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Experts pour cold water on Tunisia BRICS ‘bid,’ as country rejects IMF

Experts say economic reforms and stronger anti-Western credentials are needed before the North African country could be seriously considered to join the five-member bloc.
A man passes the BRICS summit logo at a hall in Ufa on July 9, 2015 prior to the start of the 7th BRICS summit. AFP PHOTO / ALEXANDER NEMENOV (Photo credit should read ALEXANDER NEMENOV/AFP via Getty Images)

Analysts are skeptical about an announcement made by supporters of Tunisia's populist President Kais Saied that the North African country wants to join BRICS, a group of leading emerging economies comprising Brazil, Russia, India, China, and South Africa.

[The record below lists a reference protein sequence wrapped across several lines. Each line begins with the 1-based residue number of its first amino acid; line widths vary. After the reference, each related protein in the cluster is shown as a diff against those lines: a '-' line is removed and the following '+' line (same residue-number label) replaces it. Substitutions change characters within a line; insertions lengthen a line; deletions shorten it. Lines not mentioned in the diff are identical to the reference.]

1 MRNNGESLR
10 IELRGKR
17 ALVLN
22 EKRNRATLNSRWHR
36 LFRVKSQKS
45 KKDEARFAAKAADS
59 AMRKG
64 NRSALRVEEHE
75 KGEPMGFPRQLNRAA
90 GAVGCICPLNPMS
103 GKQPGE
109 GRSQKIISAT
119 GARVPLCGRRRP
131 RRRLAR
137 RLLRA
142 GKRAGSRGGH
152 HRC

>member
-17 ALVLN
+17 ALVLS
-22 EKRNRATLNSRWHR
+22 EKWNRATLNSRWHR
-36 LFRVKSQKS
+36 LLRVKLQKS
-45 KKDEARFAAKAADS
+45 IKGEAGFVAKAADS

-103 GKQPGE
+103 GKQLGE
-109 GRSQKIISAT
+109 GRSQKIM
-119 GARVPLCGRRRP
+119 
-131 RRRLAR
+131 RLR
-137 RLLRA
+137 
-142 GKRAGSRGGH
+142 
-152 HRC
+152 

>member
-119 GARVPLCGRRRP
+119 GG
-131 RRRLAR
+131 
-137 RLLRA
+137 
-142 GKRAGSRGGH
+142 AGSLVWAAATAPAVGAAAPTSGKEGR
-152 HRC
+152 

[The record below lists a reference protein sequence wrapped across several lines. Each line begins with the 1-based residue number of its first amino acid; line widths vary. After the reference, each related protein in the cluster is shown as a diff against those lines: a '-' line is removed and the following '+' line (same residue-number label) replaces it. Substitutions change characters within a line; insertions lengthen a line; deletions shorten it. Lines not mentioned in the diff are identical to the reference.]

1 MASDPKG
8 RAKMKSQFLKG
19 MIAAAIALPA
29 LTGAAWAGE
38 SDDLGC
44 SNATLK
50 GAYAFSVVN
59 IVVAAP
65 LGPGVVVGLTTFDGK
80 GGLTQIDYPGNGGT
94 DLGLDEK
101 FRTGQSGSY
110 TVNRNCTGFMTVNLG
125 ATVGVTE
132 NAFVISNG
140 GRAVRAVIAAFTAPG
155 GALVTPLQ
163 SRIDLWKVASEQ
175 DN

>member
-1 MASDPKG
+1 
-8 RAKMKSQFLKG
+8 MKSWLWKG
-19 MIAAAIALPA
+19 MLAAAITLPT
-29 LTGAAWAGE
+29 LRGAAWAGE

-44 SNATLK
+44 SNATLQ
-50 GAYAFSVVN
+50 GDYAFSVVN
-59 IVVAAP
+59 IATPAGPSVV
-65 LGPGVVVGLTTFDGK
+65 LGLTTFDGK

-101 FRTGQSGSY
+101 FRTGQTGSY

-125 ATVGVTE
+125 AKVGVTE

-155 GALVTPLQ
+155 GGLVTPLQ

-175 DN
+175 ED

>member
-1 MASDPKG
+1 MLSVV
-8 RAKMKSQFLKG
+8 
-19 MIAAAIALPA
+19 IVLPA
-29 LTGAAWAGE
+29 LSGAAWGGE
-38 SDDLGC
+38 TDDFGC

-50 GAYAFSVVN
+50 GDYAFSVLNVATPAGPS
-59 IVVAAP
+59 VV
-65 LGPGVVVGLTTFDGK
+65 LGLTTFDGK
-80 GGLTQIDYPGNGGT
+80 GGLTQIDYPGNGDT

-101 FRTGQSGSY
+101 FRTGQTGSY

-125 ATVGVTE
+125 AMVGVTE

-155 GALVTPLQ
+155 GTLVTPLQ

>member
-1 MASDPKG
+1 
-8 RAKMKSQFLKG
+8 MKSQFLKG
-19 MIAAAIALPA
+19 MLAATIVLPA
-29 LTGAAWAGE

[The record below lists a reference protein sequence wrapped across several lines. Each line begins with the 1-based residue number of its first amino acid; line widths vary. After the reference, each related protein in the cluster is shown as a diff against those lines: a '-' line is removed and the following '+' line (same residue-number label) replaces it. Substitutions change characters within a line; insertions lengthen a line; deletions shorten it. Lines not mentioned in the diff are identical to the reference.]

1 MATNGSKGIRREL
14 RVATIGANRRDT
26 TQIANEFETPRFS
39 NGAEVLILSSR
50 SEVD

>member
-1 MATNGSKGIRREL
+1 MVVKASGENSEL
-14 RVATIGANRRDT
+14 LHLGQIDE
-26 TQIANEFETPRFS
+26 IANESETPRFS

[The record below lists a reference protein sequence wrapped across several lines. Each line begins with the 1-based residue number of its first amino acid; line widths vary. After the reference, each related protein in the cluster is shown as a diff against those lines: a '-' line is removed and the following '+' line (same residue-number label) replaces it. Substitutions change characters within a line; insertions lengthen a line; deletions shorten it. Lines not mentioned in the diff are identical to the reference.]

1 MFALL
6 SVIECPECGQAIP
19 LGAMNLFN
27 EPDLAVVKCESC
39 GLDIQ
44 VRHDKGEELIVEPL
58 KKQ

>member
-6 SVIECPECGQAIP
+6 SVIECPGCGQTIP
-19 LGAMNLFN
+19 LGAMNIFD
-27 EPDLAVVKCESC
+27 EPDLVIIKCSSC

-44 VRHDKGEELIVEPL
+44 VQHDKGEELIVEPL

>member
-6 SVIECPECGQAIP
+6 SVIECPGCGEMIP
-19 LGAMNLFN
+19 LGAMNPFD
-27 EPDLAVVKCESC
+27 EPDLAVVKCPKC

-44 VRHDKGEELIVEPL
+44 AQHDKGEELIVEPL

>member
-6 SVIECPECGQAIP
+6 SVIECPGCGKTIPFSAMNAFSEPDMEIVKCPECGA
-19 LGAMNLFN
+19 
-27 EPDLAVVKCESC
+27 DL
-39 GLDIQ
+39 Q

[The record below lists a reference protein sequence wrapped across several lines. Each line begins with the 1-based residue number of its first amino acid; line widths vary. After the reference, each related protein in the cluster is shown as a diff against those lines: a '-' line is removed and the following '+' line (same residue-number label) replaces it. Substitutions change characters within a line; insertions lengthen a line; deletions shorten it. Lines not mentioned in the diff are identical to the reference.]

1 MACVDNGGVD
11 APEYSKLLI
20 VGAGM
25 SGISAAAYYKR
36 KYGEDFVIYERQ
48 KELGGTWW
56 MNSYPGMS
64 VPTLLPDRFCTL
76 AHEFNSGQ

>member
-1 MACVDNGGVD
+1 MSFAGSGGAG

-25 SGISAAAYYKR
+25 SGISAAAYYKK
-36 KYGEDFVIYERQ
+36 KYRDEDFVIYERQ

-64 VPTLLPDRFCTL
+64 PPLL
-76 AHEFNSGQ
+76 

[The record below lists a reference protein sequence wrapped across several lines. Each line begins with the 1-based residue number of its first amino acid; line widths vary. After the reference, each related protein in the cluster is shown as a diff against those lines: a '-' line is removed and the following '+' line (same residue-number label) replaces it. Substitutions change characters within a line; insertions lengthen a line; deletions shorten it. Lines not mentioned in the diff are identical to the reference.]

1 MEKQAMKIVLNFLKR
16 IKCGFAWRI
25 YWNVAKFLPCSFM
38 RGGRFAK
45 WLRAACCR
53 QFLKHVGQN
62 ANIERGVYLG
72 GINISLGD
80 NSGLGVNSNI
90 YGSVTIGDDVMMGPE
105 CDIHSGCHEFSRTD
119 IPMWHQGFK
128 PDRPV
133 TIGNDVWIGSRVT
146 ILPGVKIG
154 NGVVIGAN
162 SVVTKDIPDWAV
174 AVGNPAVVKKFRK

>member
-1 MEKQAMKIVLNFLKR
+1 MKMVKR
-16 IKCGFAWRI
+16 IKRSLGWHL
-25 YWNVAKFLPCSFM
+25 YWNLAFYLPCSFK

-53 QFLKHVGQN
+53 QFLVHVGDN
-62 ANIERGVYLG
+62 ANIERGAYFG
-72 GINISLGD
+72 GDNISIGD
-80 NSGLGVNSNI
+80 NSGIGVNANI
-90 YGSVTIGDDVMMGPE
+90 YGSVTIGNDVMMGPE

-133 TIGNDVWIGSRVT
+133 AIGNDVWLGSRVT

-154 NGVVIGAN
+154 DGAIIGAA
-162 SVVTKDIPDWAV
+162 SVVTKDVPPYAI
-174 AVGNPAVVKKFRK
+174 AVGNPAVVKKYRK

On Saturday, Mahmoud bin Mabrouk, spokesman for the pro-Saied July 25 Movement in Tunisia, said that his country has plans to join the five-nation bloc that is often seen as an alternative to the Western hegemony.

“We will accept no dictates or interference in Tunisia’s internal affairs. We are negotiating the terms, but we refuse to receive instructions and the EU’s agenda,” bin Mabrouk said, in remarks made to the Arab News Agency.

The spokesperson described “a political, economic and financial alternative that will enable Tunisia to open up to the new world.”

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